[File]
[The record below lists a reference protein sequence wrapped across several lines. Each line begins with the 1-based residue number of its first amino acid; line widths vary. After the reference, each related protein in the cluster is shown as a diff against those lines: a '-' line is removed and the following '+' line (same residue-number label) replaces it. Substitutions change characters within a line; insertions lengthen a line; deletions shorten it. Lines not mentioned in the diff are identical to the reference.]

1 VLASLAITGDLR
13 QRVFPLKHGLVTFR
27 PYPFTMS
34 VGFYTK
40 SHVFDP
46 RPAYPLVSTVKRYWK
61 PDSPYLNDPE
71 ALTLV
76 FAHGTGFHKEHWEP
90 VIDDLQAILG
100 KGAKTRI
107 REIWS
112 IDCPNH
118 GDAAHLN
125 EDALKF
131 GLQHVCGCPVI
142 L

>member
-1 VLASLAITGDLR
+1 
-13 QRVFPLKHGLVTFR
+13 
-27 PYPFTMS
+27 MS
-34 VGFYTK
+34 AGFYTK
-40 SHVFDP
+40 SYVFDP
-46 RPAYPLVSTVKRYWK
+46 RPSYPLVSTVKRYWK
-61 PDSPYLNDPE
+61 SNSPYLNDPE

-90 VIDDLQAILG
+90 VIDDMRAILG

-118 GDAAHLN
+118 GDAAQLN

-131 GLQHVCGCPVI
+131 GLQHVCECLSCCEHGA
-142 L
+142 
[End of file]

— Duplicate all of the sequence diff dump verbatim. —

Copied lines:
[The record below lists a reference protein sequence wrapped across several lines. Each line begins with the 1-based residue number of its first amino acid; line widths vary. After the reference, each related protein in the cluster is shown as a diff against those lines: a '-' line is removed and the following '+' line (same residue-number label) replaces it. Substitutions change characters within a line; insertions lengthen a line; deletions shorten it. Lines not mentioned in the diff are identical to the reference.]

1 VLASLAITGDLR
13 QRVFPLKHGLVTFR
27 PYPFTMS
34 VGFYTK
40 SHVFDP
46 RPAYPLVSTVKRYWK
61 PDSPYLNDPE
71 ALTLV
76 FAHGTGFHKEHWEP
90 VIDDLQAILG
100 KGAKTRI
107 REIWS
112 IDCPNH
118 GDAAHLN
125 EDALKF
131 GLQHVCGCPVI
142 L

>member
-1 VLASLAITGDLR
+1 
-13 QRVFPLKHGLVTFR
+13 
-27 PYPFTMS
+27 MS
-34 VGFYTK
+34 AGFYTK
-40 SHVFDP
+40 SYVFDP
-46 RPAYPLVSTVKRYWK
+46 RPSYPLVSTVKRYWK
-61 PDSPYLNDPE
+61 SNSPYLNDPE

-90 VIDDLQAILG
+90 VIDDMRAILG

-118 GDAAHLN
+118 GDAAQLN

-131 GLQHVCGCPVI
+131 GLQHVCECLSCCEHGA
-142 L
+142 